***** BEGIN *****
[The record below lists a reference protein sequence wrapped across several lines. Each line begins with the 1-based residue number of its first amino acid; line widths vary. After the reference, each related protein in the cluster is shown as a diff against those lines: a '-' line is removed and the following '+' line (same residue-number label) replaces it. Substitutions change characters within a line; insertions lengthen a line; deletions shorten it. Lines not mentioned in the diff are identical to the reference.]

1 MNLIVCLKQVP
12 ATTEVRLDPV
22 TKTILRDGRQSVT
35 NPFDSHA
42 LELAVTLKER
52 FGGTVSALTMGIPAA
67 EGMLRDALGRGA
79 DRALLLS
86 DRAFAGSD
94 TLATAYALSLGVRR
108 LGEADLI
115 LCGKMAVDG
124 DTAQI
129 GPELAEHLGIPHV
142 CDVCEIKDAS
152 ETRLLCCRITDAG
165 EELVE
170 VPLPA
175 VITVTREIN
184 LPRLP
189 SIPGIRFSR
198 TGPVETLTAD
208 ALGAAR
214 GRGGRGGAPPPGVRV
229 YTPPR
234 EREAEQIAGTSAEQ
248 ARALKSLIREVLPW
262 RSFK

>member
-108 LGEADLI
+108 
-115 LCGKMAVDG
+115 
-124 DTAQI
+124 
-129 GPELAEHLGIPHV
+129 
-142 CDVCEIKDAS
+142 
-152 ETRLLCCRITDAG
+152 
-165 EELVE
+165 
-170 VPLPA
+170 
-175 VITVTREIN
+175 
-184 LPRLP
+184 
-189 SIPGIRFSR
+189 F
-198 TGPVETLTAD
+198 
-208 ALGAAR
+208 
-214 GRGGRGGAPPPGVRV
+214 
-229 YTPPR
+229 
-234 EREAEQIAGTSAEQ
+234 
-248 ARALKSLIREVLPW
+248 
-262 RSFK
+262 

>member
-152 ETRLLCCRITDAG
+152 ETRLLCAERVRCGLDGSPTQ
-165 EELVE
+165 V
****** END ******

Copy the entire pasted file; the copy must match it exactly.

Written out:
[The record below lists a reference protein sequence wrapped across several lines. Each line begins with the 1-based residue number of its first amino acid; line widths vary. After the reference, each related protein in the cluster is shown as a diff against those lines: a '-' line is removed and the following '+' line (same residue-number label) replaces it. Substitutions change characters within a line; insertions lengthen a line; deletions shorten it. Lines not mentioned in the diff are identical to the reference.]

1 MNLIVCLKQVP
12 ATTEVRLDPV
22 TKTILRDGRQSVT
35 NPFDSHA
42 LELAVTLKER
52 FGGTVSALTMGIPAA
67 EGMLRDALGRGA
79 DRALLLS
86 DRAFAGSD
94 TLATAYALSLGVRR
108 LGEADLI
115 LCGKMAVDG
124 DTAQI
129 GPELAEHLGIPHV
142 CDVCEIKDAS
152 ETRLLCCRITDAG
165 EELVE
170 VPLPA
175 VITVTREIN
184 LPRLP
189 SIPGIRFSR
198 TGPVETLTAD
208 ALGAAR
214 GRGGRGGAPPPGVRV
229 YTPPR
234 EREAEQIAGTSAEQ
248 ARALKSLIREVLPW
262 RSFK

>member
-108 LGEADLI
+108 
-115 LCGKMAVDG
+115 
-124 DTAQI
+124 
-129 GPELAEHLGIPHV
+129 
-142 CDVCEIKDAS
+142 
-152 ETRLLCCRITDAG
+152 
-165 EELVE
+165 
-170 VPLPA
+170 
-175 VITVTREIN
+175 
-184 LPRLP
+184 
-189 SIPGIRFSR
+189 F
-198 TGPVETLTAD
+198 
-208 ALGAAR
+208 
-214 GRGGRGGAPPPGVRV
+214 
-229 YTPPR
+229 
-234 EREAEQIAGTSAEQ
+234 
-248 ARALKSLIREVLPW
+248 
-262 RSFK
+262 

>member
-152 ETRLLCCRITDAG
+152 ETRLLCAERVRCGLDGSPTQ
-165 EELVE
+165 V